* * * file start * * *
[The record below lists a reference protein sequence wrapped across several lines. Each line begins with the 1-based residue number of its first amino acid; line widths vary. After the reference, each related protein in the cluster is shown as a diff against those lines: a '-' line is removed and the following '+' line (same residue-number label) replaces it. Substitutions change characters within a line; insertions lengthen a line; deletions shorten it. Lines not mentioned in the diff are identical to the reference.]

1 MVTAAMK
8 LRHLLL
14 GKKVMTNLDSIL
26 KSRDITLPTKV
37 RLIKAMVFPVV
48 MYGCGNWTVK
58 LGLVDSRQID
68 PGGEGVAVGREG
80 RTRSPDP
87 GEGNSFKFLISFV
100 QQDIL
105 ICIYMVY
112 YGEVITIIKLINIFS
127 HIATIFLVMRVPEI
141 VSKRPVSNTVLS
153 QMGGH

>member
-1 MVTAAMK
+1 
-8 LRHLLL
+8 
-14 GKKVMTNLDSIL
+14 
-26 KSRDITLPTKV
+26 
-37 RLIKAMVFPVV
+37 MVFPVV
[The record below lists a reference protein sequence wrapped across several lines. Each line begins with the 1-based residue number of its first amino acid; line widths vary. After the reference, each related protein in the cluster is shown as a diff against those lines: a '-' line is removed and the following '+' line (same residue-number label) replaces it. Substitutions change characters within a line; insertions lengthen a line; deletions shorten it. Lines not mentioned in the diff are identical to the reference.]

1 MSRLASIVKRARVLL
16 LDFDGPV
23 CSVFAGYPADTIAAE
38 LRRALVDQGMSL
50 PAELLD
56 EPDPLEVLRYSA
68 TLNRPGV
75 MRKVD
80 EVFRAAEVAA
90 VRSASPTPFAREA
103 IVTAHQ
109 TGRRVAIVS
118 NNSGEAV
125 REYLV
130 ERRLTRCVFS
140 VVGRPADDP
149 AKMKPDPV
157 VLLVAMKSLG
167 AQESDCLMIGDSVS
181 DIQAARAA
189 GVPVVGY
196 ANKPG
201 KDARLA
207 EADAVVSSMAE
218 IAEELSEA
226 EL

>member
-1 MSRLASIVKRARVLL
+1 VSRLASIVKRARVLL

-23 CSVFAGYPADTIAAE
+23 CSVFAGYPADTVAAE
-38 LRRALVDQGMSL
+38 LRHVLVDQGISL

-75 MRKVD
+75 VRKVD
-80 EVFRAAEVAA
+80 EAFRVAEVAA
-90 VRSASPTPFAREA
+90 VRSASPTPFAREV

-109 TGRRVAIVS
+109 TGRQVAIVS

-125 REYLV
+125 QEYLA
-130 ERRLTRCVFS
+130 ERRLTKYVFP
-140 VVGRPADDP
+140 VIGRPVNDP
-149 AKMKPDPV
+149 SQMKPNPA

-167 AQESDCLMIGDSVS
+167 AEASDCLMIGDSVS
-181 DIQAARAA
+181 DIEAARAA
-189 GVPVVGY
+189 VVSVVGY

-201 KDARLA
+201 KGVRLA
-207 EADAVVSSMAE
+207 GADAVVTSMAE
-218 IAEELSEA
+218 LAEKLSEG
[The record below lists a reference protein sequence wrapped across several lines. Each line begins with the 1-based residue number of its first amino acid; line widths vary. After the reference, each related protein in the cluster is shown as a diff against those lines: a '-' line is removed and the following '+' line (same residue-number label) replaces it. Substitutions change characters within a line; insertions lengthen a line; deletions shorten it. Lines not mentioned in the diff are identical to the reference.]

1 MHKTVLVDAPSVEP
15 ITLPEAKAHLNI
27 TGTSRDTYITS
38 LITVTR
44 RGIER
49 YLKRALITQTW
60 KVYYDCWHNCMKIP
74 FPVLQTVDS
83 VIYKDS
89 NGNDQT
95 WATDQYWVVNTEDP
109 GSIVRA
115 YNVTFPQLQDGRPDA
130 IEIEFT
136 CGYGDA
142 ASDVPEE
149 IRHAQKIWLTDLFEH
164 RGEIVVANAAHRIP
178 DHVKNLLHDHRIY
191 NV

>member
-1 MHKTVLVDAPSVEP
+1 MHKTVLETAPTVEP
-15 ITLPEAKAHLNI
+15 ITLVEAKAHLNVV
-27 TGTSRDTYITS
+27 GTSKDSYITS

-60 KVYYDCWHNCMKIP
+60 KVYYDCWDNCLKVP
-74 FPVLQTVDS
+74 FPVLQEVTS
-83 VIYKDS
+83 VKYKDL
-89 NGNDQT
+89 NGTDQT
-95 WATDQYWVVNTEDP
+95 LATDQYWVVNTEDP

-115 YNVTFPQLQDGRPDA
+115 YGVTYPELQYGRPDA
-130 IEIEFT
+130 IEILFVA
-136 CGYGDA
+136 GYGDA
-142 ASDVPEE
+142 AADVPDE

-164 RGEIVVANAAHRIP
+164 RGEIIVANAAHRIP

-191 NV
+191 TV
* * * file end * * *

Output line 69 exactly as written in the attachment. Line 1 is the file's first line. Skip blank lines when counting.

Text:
-109 TGRRVAIVS